agnicayanaにおける動物供犠  [in Japanese] The Animal Sacrifice of the Agnicayana  [in Japanese]

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It is reported that in the animal sacrifice of the Agnicayana, five animals including a man are beheaded. In this paper we deal with the brāhmaņic interpretation of the animal sacrifice, using the following eight texts: Black Yajurveda: Taittirīya Samhitā 5.1.8,; Kāţhaka Samhitā (KS) 19.8-9, 20.8; Maitrāyaņi Samhita (MS) 3.1.10, 3.2.7; Baudhāyana Śrauta Sūtra (BŚS) 10.9-12; Mānava Śrauta Sūtra (MŚS) White Yajurveda: Śatapatha Brāhmaņa (ŚB),,; Kātyāyana Śrauta Sūtra (KŚS) 16.1.5-45. First, we give an outline of this sacrifice by studying the three Śrauta Sūtras, and find that they differ from each other in two important matters, namely, (1) how to obtain a human head and (2) which and how many animals are actually sacrificed. Second, the Samhitās are examined, referring to the above-mentioned outline. The three Samhitās share similarities in the treatment of the two matters. They do not mention (1) and give almost the same instructions for (2). Third, the ŚB is examined in the same way. As regards (2), the ŚB rejects the alternatives which the KŚS suggests. The ŚB does not mention (1) and the purification of the human head, but talks about an order for killing the victims and about the rope with which the victims are tied to the sacrificial post. The KŚS also mentions the rope and explains how to kill a human victim. Fourth, we show the characteristics of the ŚB. It tends to explain the animal sacrifice in the form of the Prajāpati myth, and tells the reason why the heads are kept and the bodies are thrown away into the waters and shows the concept of uniting the trunks (the five layers of the fire altar) with the heads. In the ŚB a sacrificer piles up the fire altar to restore Prajāpati, who created the world through his own dismemberment. The head and trunk concept is surely not irrelevant to this purpose. The fact that the White Yajurveda is interested only in the action of killing suggests that the action was not carried out any more at that time, so that it was a safe topic. On the contrary, the way of obtaining the human head indicated by the Black Yajurveda seems proper and reliable, and so it is safe to say that this method was really accepted. Evidence of this can be derived from the fact that the ŚB does not mention the purification of a human head at all. This means the ŚB has no interest in the matter. Given that at the time of the ŚB real heads were not used, we might ask why the ŚB rejects the use of counterfeit heads of gold or clay. It could be that the ŚB focuses attention on the importance and meaning of using a head, and it may have been effective for this to give the impression that real heads were used.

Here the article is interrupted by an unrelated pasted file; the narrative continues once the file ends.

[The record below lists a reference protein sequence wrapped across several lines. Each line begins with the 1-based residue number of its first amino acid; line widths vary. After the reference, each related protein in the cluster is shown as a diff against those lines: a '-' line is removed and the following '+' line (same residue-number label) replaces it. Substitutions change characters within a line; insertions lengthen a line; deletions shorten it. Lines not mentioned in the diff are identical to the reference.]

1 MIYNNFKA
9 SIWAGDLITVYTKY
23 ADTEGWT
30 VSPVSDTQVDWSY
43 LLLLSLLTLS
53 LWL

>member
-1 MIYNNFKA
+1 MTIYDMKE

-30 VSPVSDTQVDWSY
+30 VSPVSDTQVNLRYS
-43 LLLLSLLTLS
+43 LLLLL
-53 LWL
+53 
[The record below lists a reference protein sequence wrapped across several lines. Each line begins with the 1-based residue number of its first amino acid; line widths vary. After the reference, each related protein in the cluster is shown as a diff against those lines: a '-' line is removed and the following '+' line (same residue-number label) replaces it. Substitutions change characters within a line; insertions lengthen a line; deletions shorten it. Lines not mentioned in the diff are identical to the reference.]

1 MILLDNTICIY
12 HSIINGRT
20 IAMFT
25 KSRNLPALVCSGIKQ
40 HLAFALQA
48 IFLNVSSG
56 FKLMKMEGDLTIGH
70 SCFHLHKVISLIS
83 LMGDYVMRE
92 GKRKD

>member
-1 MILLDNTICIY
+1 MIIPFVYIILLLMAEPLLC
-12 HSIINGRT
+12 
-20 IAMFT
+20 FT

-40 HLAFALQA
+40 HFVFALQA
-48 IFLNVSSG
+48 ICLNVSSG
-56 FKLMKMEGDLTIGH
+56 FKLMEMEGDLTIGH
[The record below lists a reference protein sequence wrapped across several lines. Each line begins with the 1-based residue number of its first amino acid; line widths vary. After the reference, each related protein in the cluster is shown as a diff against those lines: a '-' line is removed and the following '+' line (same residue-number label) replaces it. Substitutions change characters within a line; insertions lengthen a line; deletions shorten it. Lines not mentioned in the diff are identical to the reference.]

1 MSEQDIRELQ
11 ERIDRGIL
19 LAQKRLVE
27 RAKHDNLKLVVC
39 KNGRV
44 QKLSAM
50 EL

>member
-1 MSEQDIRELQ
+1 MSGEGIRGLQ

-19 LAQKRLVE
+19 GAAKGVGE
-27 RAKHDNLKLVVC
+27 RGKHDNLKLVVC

• Studies in Indian philosophy and Buddhism,Tokyo University

    Studies in Indian philosophy and Buddhism,Tokyo University (8), 18-29, 2001-03



  • NII Article ID (NAID)
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  • Article Type
    departmental bulletin paper
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  • NDL Article ID
  • NDL Source Classification
    ZH2(哲学・宗教--哲学) // ZH7(哲学・宗教--宗教--仏教)
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  • Data Source
    NDL  IR 
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